Title: Valiant Ambition: George Washington, Benedict Arnold, and the fate of the American Revolution
Author: Nathaniel Philbrick; read by Scott Brick
Publisher: 2016, Books on Tape. Original by Viking, 2016, 427 pages.
Source: Library digital resources
In September 1776, the vulnerable Continental Army under an unsure George Washington (who had never commanded a large force in battle) evacuates New York after a devastating defeat by the British Army. Three weeks later, near the Canadian border, one of his favorite generals, Benedict Arnold, miraculously succeeds in postponing the British naval advance down Lake Champlain that might have ended the war. Four years later, as the book ends, Washington has vanquished his demons and Arnold has fled to the enemy after a foiled attempt to surrender the American fortress at West Point to the British. After four years of war, America is forced to realize that the real threat to its liberties might not come from without but from within.
Valiant Ambition is a complex, controversial, and dramatic portrait of a people in crisis and the war that gave birth to a nation. The focus is on loyalty and personal integrity, evoking a Shakespearean tragedy that unfolds in the key relationship of Washington and Arnold, who is an impulsive but sympathetic hero whose misfortunes at the hands of self-serving politicians fatally destroy his faith in the legitimacy of the rebellion. As a country wary of tyrants suddenly must figure out how it should be led, Washington’s unmatched ability to rise above the petty politics of his time enables him to win the war that really matters.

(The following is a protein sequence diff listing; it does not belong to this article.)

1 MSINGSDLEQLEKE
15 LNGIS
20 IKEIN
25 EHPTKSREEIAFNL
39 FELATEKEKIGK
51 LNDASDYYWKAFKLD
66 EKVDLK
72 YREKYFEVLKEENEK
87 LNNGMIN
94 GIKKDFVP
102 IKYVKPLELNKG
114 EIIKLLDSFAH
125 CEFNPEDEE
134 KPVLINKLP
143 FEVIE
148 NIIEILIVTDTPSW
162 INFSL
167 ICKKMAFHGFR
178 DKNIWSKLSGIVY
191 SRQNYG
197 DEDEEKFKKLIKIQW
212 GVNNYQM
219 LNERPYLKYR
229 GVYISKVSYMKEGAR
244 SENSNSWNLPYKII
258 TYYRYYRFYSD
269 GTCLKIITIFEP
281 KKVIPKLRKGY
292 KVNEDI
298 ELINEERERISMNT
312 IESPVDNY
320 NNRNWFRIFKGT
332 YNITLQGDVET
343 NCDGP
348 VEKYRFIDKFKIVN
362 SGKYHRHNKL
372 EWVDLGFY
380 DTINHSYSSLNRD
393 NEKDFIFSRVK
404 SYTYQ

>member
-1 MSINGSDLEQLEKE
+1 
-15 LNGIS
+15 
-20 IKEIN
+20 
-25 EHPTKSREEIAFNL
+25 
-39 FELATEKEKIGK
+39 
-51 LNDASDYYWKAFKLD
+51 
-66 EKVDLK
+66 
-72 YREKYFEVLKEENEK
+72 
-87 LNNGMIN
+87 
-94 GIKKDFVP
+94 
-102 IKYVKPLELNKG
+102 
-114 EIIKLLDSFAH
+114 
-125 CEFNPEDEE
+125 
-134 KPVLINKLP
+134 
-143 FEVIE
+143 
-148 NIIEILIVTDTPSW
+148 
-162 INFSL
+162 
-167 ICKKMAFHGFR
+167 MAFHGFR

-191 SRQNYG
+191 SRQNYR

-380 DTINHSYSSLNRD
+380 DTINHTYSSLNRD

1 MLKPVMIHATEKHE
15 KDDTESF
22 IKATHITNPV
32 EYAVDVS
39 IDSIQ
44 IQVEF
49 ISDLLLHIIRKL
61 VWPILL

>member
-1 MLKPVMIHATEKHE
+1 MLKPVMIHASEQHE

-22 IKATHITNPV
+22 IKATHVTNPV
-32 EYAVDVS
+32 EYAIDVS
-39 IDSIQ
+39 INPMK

I think the publisher's summary nails it pretty well: "a complex, controversial, and dramatic portrait." I appreciated that the author appeared to give a hard look at Washington's failings as well as his strengths (including recognizing that he learned to be a good general; he wasn't born that way). Unfortunately, the word "complex" also sums things up well. There is a lot in this book, and I found it hard to keep all the characters sorted out and to follow the history, or at least to fit it into what I already know.
The key thread, however, of how Arnold went from hero of the rebellion to traitor, is pretty clear and pretty well presented, even if I had to sort it out from the many other threads and characters. That, in fact, is my main criticism: the author may have tried to take in too much, and there were far too many characters to keep track of, especially in the audio book. I ended up feeling as though there were a lot of life stories being told me, with often very little understanding on my part as to why this person mattered. Again, in print, a little flipping back and forth might have solved the problem, but in audio, it left me mostly feeling confused.
Interesting topic, educational, but hard to follow, at least as an audio book. Read it if you are in need of a better understanding of the American Revolution and have patience.
FTC Disclosure: I checked Valiant Ambition out of my library, and received nothing from the writer or publisher for my honest review. The opinions expressed are my own and those of no one else. I am disclosing this in accordance with the Federal Trade Commission's 16 CFR, Part 255: "Guides Concerning the Use of Endorsements and Testimonials in Advertising."